James "Jim" Bohn, candidate for Housing Authority, described his background working with the Federal Reserve Board in Washington D.C. and the Industrial Development Authority in Arlington County, Va. as being tools which would allow him to be "a dispassionate analyst" of current information and "decision-maker" on the Housing Authority.
Priscilla Stevens, candidate for Library Trustee, would "strengthen the ties and facilitate the exchange of ideas between the trustees, staff, Friends of the Gleason Library, library patrons, and town government [in order to] improve library services generally, consistently, and creatively, regardless of economic climate."
This year the Planning Board term of office changes from five years to three and all seven board members are up for re-election. In order to stagger terms, two seats are for one-year terms, two for two-year terms, and the remaining three for the full three-year terms.
Kent Gonzales, running against incumbent Phyllis Zinicola (who was not present) for a one-year term, sees himself as "an apprentice," learning the board's regulations and functions. He mentioned the need to "balance commercial development, which is lacking here in Carlisle, with the need to remain small and rural in character."
Three of the five candidates competing for three-year terms were present at the forum. Richard Boulé, presently an associate member of the Planning Board, highlighted the need to learn the "details and voluminous regulations" with which the board must deal. Kenneth Bedrosian assured voters that his "position will be unbiased and well-informed." Peter Stuart saw his experience on several town committees and his career in architecture with experience in mediation and arbitration as qualifications for the board, "now that I have some time and would like to participate."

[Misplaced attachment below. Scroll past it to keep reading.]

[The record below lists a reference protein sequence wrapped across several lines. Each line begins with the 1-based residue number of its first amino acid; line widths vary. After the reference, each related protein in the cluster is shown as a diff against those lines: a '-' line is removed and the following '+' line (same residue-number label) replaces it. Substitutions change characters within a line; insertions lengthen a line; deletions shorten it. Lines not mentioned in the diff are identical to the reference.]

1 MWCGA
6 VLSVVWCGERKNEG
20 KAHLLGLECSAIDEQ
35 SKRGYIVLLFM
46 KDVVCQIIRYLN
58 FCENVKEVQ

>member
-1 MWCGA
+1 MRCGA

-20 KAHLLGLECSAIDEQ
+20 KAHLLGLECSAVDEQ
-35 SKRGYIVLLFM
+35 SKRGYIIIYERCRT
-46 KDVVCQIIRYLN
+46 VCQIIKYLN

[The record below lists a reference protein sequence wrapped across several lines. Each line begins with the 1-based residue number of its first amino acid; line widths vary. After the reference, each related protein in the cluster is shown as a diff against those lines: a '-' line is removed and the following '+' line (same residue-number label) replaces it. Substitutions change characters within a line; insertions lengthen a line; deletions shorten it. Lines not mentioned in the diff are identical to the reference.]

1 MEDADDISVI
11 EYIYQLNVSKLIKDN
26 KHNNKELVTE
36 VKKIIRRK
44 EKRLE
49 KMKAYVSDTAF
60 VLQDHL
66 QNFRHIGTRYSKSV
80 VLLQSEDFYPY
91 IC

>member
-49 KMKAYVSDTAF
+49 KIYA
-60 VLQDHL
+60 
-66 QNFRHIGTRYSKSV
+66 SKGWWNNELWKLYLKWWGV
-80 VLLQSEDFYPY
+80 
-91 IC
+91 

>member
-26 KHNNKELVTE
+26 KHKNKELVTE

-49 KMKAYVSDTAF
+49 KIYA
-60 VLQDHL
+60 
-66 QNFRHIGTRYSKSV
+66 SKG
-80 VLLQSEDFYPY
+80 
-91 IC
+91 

The audience questioned the candidates on cell towers, a town master plan, and their positions on allowing low-impact businesses in town. The Planning Board has no official position on cell tower siting, as it is the province of the Board of Appeals. Stuart cited a "comprehensive plan in the making, to be finished sometime this spring," and both he and Boulé addressed the need to "define low-impact business." Both Boulé and Bedrosian highlighted the necessity of implementing "what the town wants."
Carlisle School Committee
In the final presentation/question session, both candidates running for the two available seats on the School Committee addressed their particular interests in preserving the quality of education in Carlisle. Christy Barbee is particularly interested in "how people learn," and in studying ways to alter our education models: "we need innovation in our schools in order to make education affordable and effective for all kids and their families." Wendell Sykes said, "We are close to the point where housing is going to have a significant effect on the quality of education we offerwe should be able to sell the changes, and we need to stop setting senior citizens and parents against each other at Town Meeting. It is the quality of education that sustains the value of our homes, our principal assets."
© 2004 The